In Unseen Academicals, one of his lesser novels, Terry Pratchett talks a lot about crabs in buckets.
Crabs in a bucket scrabble around a lot, trying to get out of the bucket before they are turned into someone else’s dinner. They all know what will happen to them if they don’t get out. They all desperately want to get out. They all want to be in a better situation than they are in now.
But none of them will ever make it out.
Not all of them can, you know. There are too many crabs and too much bucket for that. Only a few can better their lot. The rest are stuck. But you would think that some of them could get out at least.
And you would be wrong.
Because the crabs at the bottom won’t let that happen. Whenever they see some of their own doing better for themselves, better than they are doing, they reach out and pull them down, down to their level. Rather than look at the ones who are rising up in the world and being glad for them, or trying to emulate them, they declare that such crabs have no business being better than those at the bottom. They insist on an equality of misery rather than an equality of opportunity.
And they all die.
I’ve thought a great deal about this over the last few days, as I have listened to the chorus of the ignorant complaining about how Wisconsin state employees have such nice benefits.
The fact that those benefits are there to make up for the lower pay than those employees get compared with private sector employees is never mentioned, nor is the fact that even with those benefits the total compensation packages of most state workers is still 10-20% less than what they could get by walking off their jobs and into private sector employment.
The fact that such employees are willing to make that trade – to take stability and benefits over total compensation size – is not mentioned.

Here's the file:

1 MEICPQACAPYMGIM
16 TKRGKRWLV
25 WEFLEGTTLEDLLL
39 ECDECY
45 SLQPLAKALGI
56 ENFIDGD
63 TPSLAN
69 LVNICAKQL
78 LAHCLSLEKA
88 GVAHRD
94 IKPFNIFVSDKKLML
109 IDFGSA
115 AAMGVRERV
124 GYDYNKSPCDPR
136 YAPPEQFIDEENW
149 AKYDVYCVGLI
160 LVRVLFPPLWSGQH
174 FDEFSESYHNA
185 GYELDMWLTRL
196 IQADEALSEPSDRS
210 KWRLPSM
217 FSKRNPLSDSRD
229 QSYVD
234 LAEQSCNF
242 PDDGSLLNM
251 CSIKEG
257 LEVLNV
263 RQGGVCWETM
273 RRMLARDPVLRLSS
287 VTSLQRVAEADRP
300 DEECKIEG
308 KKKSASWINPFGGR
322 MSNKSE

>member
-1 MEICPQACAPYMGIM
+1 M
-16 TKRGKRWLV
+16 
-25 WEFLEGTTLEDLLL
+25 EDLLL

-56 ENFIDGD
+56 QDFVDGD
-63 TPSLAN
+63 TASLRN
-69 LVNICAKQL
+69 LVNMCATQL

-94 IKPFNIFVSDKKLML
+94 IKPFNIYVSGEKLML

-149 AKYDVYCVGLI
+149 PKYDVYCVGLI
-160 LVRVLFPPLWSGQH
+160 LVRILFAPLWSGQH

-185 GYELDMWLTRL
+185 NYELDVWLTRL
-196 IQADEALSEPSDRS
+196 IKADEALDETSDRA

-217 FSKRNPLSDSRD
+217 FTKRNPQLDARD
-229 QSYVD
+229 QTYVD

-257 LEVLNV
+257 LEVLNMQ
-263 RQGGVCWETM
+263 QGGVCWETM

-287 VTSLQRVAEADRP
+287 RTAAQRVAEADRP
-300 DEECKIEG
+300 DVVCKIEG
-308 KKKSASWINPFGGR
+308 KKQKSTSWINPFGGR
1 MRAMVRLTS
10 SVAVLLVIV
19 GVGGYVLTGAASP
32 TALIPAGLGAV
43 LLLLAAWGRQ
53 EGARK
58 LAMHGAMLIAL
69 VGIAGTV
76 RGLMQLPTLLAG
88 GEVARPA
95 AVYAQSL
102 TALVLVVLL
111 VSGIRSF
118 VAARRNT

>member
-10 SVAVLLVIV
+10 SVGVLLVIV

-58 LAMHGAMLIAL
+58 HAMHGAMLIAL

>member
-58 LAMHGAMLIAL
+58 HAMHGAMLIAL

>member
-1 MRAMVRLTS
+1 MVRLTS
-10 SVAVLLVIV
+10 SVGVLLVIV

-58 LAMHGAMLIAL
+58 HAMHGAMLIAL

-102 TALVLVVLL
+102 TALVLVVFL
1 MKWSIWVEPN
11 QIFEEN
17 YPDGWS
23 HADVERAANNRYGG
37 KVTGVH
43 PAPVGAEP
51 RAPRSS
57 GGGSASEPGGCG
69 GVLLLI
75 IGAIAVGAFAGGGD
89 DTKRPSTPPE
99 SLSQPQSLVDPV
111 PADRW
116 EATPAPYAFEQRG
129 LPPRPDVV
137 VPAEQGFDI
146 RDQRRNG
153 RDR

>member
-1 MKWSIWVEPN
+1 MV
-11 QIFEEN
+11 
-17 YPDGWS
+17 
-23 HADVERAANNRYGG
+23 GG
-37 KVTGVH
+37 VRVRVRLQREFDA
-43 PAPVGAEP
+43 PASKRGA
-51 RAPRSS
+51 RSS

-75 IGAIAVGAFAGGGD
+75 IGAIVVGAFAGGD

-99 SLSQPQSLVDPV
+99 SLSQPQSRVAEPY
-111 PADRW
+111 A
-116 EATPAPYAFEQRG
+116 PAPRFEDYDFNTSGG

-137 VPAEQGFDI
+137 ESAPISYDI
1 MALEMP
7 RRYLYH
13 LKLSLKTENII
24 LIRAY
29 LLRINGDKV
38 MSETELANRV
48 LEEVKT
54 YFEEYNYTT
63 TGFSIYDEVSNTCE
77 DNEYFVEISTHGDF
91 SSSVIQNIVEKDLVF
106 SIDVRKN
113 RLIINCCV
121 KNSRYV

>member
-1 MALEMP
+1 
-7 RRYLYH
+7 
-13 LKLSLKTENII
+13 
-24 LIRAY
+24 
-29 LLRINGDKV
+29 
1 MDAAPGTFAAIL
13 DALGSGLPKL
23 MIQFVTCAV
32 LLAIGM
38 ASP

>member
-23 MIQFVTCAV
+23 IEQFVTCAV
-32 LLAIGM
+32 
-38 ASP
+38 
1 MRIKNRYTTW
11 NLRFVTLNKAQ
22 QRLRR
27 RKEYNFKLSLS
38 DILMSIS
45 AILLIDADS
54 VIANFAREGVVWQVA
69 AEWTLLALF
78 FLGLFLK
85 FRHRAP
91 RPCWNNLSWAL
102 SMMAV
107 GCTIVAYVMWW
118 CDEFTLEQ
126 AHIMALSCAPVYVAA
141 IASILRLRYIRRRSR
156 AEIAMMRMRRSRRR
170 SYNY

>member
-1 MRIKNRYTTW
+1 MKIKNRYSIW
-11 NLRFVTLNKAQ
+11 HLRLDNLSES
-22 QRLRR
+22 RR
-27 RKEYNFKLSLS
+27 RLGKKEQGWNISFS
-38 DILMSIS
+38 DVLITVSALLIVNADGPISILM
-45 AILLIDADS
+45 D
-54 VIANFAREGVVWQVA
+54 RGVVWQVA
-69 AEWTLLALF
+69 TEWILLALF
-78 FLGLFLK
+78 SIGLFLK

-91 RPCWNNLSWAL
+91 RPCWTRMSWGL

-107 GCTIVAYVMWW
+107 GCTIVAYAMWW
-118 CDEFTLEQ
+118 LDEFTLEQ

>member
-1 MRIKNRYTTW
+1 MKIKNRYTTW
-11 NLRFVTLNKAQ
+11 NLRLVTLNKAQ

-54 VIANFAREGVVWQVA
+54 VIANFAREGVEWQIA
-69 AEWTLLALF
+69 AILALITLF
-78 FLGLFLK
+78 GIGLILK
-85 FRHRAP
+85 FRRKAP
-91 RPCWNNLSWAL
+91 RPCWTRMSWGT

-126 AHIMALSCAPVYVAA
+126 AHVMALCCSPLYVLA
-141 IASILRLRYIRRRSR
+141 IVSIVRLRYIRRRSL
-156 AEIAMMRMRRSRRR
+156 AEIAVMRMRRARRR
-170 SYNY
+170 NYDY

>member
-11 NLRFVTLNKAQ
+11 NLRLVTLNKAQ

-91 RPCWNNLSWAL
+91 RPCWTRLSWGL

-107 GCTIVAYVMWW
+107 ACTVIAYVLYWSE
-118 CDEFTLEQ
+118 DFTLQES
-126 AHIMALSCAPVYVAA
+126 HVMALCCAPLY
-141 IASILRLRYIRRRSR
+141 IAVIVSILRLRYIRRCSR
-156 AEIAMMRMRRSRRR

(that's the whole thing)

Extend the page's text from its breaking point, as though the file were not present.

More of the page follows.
The fact that those employees – through their unions, often – fought long and hard to get those benefits in the way that private sector employees used to do before they were crushed, that those benefits were not given but earned through hard work and sacrifice – that’s never mentioned either.
All that is mentioned – screamed, hooted, chanted, whispered, broadcast over the vast conservative media establishment – is that state employees don’t deserve those benefits, because private sector employees generally don’t have them. That Wisconsin state workers should be punished for daring to improve their lots in life and brought low in an equality of misery with those who have already conceded their fate, or who do not have the power to better it.
That state workers should remain in the crab bucket with everyone else.
But crabs in buckets die.
And perhaps private sector employees ought to be asking how they can escape the bucket too rather than pulling down state workers. Perhaps they should be trying to figure out ways to earn benefits, even if that means taking less money up front. Perhaps they should be figuring out how to revive their own collective bargaining and union rights rather than trying to crush those who still have them.
In the meantime, there is always the bucket.